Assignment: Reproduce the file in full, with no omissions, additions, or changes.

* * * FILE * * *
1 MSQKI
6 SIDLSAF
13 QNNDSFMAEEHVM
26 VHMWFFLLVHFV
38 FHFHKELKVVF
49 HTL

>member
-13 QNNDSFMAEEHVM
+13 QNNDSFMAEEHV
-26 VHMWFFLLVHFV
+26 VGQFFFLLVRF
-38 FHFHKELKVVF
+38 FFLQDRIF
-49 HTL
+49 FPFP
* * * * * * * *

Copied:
1 MSQKI
6 SIDLSAF
13 QNNDSFMAEEHVM
26 VHMWFFLLVHFV
38 FHFHKELKVVF
49 HTL

>member
-13 QNNDSFMAEEHVM
+13 QNNDSFMAEEHV
-26 VHMWFFLLVHFV
+26 VGQFFFLLVRF
-38 FHFHKELKVVF
+38 FFLQDRIF
-49 HTL
+49 FPFP